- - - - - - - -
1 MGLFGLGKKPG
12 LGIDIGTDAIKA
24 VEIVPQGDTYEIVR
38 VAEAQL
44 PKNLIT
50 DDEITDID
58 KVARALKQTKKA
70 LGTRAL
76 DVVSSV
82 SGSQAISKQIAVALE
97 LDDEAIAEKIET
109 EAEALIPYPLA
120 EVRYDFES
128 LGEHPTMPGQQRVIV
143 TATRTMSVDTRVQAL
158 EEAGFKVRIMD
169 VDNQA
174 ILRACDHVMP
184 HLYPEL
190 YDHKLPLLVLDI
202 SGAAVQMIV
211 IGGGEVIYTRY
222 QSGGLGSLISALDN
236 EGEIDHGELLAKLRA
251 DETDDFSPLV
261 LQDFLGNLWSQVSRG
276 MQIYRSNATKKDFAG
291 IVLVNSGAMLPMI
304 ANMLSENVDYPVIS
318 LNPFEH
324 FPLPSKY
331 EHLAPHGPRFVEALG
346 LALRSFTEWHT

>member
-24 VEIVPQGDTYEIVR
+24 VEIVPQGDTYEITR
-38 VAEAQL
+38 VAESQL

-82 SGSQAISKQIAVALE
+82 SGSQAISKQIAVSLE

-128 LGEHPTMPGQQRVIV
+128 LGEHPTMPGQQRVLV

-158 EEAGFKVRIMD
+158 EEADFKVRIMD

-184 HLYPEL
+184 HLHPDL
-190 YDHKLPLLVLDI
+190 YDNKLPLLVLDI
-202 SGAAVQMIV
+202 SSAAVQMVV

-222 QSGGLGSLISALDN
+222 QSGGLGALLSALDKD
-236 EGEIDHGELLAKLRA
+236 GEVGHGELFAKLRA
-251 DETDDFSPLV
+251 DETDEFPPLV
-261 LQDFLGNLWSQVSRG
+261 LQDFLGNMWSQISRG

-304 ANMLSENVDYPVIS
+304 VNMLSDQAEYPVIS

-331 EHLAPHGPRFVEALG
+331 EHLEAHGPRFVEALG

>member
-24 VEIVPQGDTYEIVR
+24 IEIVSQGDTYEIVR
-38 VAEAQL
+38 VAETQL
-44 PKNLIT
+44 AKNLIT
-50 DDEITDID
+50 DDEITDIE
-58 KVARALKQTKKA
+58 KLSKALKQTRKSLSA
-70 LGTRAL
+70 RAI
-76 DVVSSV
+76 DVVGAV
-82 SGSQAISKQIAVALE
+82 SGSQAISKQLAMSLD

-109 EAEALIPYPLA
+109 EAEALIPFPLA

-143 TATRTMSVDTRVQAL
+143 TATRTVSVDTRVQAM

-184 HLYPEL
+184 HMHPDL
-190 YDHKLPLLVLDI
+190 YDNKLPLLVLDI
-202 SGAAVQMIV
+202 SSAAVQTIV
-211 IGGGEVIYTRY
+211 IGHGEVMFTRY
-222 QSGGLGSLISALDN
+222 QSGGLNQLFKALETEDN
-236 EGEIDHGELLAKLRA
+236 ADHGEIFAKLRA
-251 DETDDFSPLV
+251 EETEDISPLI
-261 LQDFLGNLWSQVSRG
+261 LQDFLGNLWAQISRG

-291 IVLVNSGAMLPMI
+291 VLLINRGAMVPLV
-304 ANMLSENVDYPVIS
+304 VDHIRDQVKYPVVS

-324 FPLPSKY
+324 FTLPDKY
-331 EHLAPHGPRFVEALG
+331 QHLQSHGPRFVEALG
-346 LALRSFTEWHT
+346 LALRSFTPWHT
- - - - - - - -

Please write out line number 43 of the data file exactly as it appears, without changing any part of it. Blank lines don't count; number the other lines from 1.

-158 EEAGFKVRIMD